Monday, November 06, 2006

A Flickering

The old man could often be seen strolling around the mall. He would put one foot in front of the other and sort of swing his body from side to side. No one could call him graceful; his method of walking was more akin to a loping steer than a slinking cat. Sometimes he would fold his hands behind his back, moving forward at a leisurely pace as his shoulders swung to and fro. This was the way that he felt royalty walked. That is, not loping like a bovine, but at a gentle pace with their hands behind their backs. He did not realize how ungainly his walk looked.

It bothered him when people would rush to stand in front of him on the escalator and then just stand and wait to be taken to the top. The thing was, he never stood on an escalator. In fact, when he was on an escalator that was when all of his sauntering ended. On the escalator, he moved with the furious energy and purpose of a high-paid lawyer. No, when someone stepped in front of his doddering old form on the escalator, he would wait, arms folded in front of him, until that person had completed their journey to the top. Sometimes, if the mall was especially busy, he would have to wait for half an hour until he could make the journey to the top of escalator the way he wanted to.

He hadn't always sauntered. There was a time when his escalator pace had been the pace of his life. He had been a brisk walker with hard long steps and almost no wasted movement. This had been when he had known his precise destination and purpose. Now -- now he drifted along slowly, and tried to let his mind catch up to his languid pace. He had hated malls before and avoided them whenever possible. Now he would spend hours at the mall. He had carefully calculated his walk to give the impression of an old man enjoying the twilight of his life, but inside he was panicking.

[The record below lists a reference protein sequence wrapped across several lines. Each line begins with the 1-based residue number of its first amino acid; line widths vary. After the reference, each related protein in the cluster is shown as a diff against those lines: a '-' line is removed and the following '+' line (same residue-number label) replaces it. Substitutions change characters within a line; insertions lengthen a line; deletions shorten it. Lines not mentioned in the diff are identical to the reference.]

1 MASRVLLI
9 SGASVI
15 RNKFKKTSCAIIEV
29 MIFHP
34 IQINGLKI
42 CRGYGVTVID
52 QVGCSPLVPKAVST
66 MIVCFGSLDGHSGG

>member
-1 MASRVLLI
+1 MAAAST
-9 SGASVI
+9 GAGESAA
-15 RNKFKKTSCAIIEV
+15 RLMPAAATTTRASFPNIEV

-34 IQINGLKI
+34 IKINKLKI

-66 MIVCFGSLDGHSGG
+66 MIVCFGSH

Smiling wistfully, he strolled along with his hands folded behind his back. Why had he come to the mall? He winked at a tiny baby to spite the panic welling up inside of him. Why was he here? He felt the sack brush him gently on the back of his knee. He brought the sack from behind his back, slowly, as if he were merely admiring his merchandise. There were four cans of tomato soup. Why did he need four cans of tomato soup? Perhaps he was making tomato soup for his daughter. He smiled, imagining that tiny bundle of joy running to greet him at the door. It was such a pleasure to have a daughter. He glanced at the four receipts scattered amongst the cans. Why had he bought tomato soup four times? He couldn't answer this question, but the despair and confusion this caused him were not apparent on his beaming old face.

Once he had wandered the parking lot for two hours, looking for his car. Up and down the rows he walked, doing his best to appear to be an old man enjoying a pleasurable walk in a parking lot. A couple of minivans and an SUV had almost hit him. He had not been able to recall if his car were green or blue or turquoise. He would stop suddenly at a familiar-looking car, pretending to admire its chrome sheen and then moving away when he saw an unfamiliar bumper sticker or a foreign item dangling from the rearview mirror. Finally he had seen a car that looked like his and when he had reached for his keys he had realized that they weren't with him. He had not driven that day. In fact, he had not driven for a month. His wife had told him she had lost the keys the day after he had run out of gas on a rural highway far from home. He had been exploring, he told his wife, but there had been a worried expression on her face.

He thought of his wife now, but he couldn't remember what she looked like when she was worried. Her face was young and happy and there were no lines whatsoever on it. Remembering her, he smiled to himself. He wasn't pretending this time.

4 comments:

Dave Beldman said...

You never cease to amaze me, John.

John den Boer said...

Thanks Dave. I'm glad you like it.

Jono_or_Janice said...

If the character weren't so forgetful, I'd think he was Opa.

John den Boer said...

Ha ha, I was thinking of his way of walking when I wrote it.

Who deh?

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